Last month's announcement that
Mediterranean Shipping Co., the second-largest container carrier in the
world by capacity, had invested as a minority partner with Hanjin's Total
Terminals International to operate Pier T at the Port of Long Beach could have
ripple effects at the Port of Oakland and one of its main terminal operators,
MSC, by purchasing a stake in the long-term leasehold at Pier T
, is essentially making the Port of Long Beach its primary West Coast gateway and now has a financial incentive to bring its inbound cargo through the port.
In 2009, independent terminal operator Ports America signed a 50-year concession and lease agreement with the Port of Oakland in a joint venture with Terminal Investments Ltd., a company affiliated with MSC, to operate the multi-berth Outer Harbor Terminal. The deal is potentially worth $2.5 billion to the port in rental payments, revenue sharing and capital improvements paid for by Ports America.
Oakland is the fifth largest container port in the United States, handling 2.3 million TEUs per year.
In 2009, the year before Ports America took over management, the Outer Harbor Terminal processed about 250,000 TEUs. Ports America handled 385,000 total TEUs in Oakland last year, according to information forwarded by the company through its public relations representative. Ports America officials four years ago said they envisioned eventually reaching a throughput of 2 million TEUs.
Ports America made its investment in Oakland with the expectation that MSC would be its anchor tenant and shippers would shift a large share of intermodal cargo from Southern California to Oakland to avoid congestion and gain a day in sailing time from Asia.
MSC's interest in the Oakland facility was driven by its need to find an alternative terminal for intermodal cargo due to vessel-size restrictions associated with the Gerald Desmond Bridge and limited on-dock rail capability at the Pier A terminal its ships primarily used in Long Beach, according to a confidential Ports America business plan that was inadvertently posted online for a short period by the Port of Oakland during the bid process. Transferring its intermodal cargo for inland locations was intended to give MSC more space to handle cargo destined for the Los Angeles metropolitan area.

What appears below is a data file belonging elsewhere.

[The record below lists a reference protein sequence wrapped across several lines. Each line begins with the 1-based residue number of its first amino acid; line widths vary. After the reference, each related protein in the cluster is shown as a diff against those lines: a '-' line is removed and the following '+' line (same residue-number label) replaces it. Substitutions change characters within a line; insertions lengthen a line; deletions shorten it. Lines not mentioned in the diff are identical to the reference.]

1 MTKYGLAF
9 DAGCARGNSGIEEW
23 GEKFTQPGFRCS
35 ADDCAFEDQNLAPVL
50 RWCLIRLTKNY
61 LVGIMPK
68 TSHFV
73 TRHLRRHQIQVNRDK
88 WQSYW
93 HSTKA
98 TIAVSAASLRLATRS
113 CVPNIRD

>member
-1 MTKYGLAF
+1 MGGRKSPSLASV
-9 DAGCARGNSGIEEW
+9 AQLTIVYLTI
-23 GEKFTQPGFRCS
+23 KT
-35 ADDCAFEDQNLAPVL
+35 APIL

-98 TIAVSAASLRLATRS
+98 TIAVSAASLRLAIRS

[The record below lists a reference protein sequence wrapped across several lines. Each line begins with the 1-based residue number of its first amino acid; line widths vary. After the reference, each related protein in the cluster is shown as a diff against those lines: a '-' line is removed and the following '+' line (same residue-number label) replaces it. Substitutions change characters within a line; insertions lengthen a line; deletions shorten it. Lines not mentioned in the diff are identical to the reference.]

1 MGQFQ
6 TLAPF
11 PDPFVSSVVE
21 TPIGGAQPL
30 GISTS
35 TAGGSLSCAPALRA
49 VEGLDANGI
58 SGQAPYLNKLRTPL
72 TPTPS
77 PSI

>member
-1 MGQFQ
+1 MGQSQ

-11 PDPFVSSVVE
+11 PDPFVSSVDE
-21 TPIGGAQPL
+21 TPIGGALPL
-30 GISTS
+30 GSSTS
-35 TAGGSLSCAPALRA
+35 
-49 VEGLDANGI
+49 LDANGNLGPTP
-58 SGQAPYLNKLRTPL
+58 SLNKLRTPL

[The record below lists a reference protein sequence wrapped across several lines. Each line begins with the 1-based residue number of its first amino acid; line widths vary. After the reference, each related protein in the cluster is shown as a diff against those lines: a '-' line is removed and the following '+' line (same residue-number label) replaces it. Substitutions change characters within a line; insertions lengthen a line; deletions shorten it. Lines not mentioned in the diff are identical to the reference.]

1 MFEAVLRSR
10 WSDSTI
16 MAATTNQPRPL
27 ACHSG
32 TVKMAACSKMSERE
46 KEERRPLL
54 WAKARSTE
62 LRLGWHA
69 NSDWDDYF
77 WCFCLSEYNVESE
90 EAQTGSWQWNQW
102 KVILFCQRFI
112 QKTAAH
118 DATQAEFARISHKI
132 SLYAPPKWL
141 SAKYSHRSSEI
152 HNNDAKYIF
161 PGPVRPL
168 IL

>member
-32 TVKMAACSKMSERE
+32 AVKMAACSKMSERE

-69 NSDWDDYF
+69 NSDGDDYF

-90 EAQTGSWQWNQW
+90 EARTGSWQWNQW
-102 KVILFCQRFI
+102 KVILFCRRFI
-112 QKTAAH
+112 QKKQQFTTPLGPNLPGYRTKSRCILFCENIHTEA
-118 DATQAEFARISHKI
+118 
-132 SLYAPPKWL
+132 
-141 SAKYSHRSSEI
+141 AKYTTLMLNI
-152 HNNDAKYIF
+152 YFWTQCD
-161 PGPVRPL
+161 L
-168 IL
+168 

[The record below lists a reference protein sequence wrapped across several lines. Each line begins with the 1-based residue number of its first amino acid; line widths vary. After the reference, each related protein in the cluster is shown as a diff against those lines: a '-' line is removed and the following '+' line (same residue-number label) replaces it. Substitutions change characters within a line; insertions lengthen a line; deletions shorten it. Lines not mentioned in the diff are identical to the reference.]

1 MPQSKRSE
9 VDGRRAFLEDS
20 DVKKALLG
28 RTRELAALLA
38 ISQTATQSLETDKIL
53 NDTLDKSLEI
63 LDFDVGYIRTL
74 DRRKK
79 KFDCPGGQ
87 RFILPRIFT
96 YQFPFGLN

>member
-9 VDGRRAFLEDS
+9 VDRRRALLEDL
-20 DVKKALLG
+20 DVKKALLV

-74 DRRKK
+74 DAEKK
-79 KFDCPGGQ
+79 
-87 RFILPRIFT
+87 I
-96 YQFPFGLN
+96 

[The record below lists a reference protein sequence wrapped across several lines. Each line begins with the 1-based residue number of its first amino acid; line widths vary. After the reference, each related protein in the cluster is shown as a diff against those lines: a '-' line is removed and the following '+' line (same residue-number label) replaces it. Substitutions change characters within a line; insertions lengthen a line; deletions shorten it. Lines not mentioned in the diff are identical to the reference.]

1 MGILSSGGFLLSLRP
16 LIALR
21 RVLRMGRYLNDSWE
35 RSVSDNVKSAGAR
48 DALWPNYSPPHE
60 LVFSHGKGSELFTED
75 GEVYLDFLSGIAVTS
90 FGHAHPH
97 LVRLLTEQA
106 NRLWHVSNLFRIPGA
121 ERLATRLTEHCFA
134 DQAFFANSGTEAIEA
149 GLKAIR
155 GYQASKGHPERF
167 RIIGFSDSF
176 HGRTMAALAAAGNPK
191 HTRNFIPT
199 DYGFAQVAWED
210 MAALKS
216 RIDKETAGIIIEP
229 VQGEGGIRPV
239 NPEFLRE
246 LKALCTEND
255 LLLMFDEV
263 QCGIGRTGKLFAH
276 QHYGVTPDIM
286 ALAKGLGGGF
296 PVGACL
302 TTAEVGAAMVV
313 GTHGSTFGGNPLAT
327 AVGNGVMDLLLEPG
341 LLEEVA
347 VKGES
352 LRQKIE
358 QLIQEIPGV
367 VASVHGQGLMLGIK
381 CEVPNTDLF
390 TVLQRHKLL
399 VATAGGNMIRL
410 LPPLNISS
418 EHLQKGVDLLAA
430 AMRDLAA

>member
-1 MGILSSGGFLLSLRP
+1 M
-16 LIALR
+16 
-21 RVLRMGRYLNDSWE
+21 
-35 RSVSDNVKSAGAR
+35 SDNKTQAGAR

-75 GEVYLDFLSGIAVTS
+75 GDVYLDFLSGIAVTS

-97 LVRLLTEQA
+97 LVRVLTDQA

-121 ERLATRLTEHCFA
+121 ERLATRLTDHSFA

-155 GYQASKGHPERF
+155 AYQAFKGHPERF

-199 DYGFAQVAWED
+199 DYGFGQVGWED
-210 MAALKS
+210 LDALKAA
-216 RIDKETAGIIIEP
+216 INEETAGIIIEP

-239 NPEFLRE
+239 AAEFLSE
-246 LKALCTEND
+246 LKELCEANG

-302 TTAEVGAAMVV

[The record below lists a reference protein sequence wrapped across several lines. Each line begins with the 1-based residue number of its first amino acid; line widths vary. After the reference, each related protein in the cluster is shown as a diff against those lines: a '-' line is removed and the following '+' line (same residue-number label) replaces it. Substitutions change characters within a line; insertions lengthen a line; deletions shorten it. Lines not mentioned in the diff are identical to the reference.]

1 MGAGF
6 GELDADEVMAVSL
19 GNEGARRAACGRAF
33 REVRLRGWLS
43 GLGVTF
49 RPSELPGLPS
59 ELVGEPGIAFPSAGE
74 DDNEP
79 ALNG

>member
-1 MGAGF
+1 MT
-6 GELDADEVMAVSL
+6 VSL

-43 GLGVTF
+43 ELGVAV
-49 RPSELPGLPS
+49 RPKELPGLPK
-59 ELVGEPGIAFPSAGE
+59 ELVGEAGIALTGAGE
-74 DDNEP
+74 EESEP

"The main drivers of growth for this venture will be MSC's business," the business plan said. It noted that MSC has had to use other carriers' facilities and even off-dock container yards at significant extra cost, and is subject to higher trucking fees to shuttle intermodal boxes to downtown rail yards because of the lack of on-dock rail.
In 2012, MSC was the Port of Oakland's third largest carrier in terms of volume throughput, port spokesman Robert Bernardo said. The Swiss liner company moved slightly more than 140,000 TEUs through the port, a 6 percent increase from the prior year. In addition to the Outer Harbor Terminal, MSC vessels also call at the Oakland International Container Terminal operated by SSA Marine.
"We do not believe that this recent development with the Port of Long Beach will have any negative impacts on MSC's current container volumes here in Oakland," Bernardo said in an e-mail.
MSC was Oakland's 10th largest carrier in 2009, when its volume increased 140 percent, Oakland spokeswoman Marilyn Sandifur added. In 2010, MSC rose to 4th in the port's container line rankings as its volume grew 65 percent. MSC's volume grew 18 percent in 2011 before slowing to 6 percent last year.
Officials at Ports America declined to comment on on whether MSC had changed its West Coast strategy or its commitment to Oakland. The company representative did confirm that MSC was the Outer Harbor Terminal's largest customer in 2012, but added that distinction now belongs to Taiwanese carrier Yang Ming.
About 80 percent of Oakland's import and export volume is local cargo and the remainder moves by inland rail. More than half the cargo handled in Oakland is for export. Sixty-two percent of containers moved by the Ports America terminal are outbound, according to the company.
Executives at MSC and Highstar Capital, the investment fund that owns Ports America, did not respond to requests to explain the reasoning behind, or impact of, MSC's Long Beach decision.
MSC began calling at Pier T with some of its mammoth 13,000-TEU vessels last year.
Total Terminals has seen its throughput at Pier T drop in recent years to about 1 million TEUs with the recession and the departure of China Shipping to the adjacent Port of Los Angeles. Total Terminals estimates at least a 50 percent increase in volume from MSC's business, which could help put the nation's second largest container port over 7 million TEUs, Long Beach spokesman Art Wong said.
Last year, the Port of Long Beach handled 6.05 million TEUs. - Eric Kulisch